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March 25, 2010
Treasury Official Criticizes Chamber for Opposing Financial Reform
    by Robert Kropp

Deputy Treasury Secretary Neal Wolin says the Chamber's $3 million lobbying campaign is designed to defeat financial reform legislation.


In a speech before the US Chamber of Commerce, Deputy Treasury Secretary Neal Wolin took the association to task for what he called its "puzzling" opposition to financial reform legislation that, he said, "is long, long overdue."

On Monday, the Senate Banking Committee voted out the legislation, along strict party lines. The full Senate is expected to take up the bill after its two-week break. Despite the absence of bipartisanship in the Committee's vote, there are signs that Senate Republicans are interested in taking part in whatever legislation eventually comes up for a vote. After all, as Wolin pointed out in his speech before the Chamber, "We have seen that the fate of Wall Street and the fate of Main Street are bound together. Responsible American businesses and families have paid a heavy price for the financial industry's failures."

Among the provisions of the
draft legislation voted out by the Banking Committee are the creation of a Consumer Financial Protection Agency, ending Too Big to Fail, and regulation of over-the-counter derivatives, asset-backed securities, hedge funds, mortgage brokers, and payday lenders. The draft bill also provides shareowners with proxy access to director nominations and annual non-binding votes on executive compensation.

In his speech, Wolin questioned why the Chamber would go to such lengths to defeat financial reform legislation. Stating that "We must guarantee that the taxpayers never have to foot the bill for Wall Street's irresponsibility," he said that the Chamber's description of the too-big-to-fail provision as a "permanent bailout fund" was "precisely backward."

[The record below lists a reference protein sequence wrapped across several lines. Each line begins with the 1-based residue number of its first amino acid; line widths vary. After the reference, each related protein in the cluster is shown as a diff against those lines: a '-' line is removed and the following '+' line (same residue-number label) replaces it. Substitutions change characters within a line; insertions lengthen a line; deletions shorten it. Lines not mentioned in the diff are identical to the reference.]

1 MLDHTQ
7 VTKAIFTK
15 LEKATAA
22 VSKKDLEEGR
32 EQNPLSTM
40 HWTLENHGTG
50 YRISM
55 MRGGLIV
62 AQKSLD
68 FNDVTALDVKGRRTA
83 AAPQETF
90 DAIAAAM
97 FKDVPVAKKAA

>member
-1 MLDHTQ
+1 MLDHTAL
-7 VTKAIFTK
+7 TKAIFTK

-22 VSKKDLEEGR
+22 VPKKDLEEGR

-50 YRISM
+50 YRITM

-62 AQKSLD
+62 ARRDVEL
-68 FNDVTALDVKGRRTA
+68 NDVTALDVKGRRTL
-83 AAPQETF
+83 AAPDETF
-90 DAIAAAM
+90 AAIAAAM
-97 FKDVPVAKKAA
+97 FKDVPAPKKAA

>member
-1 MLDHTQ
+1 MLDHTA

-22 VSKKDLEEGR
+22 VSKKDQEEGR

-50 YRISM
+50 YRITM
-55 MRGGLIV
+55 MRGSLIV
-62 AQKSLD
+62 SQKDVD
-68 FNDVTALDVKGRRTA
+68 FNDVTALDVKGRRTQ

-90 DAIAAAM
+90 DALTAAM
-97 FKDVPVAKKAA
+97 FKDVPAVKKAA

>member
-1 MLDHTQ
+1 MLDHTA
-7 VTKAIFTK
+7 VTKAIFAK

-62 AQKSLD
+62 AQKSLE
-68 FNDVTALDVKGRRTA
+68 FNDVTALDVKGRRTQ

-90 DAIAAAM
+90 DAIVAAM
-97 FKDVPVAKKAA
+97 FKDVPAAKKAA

Describing the establishment of a Consumer Financial Protection Agency as "the main target of the Chamber's attacks," Wolin said, "In the years leading up to the crisis, millions of Americans and small businesses were sold products they didn't understand and couldn't afford…the result was also devastating for the economy as a whole."

Yet, Wolin continued, the Chamber "has launched a lavish, aggressive and misleading campaign to defeat the proposed independent agency."

"The idea that we have to choose between, on the one hand, protecting families and small businesses against unfair and deceptive practices and, on the other hand, keeping banks safe and sound is – quite simply – a false choice," Wolin said. "We can do both."

Noting that "The Chamber's campaign comes on top of the $1.4 million per day already being spent on lobbying and campaign contributions by big banks and Wall Street financial firms," Wolin said, "We face a stark choice: will we learn the lessons of the financial crisis and enact comprehensive reform? Or will we let special interests win the day, delaying and chipping away at reform until it no longer represents real change?"

 

 
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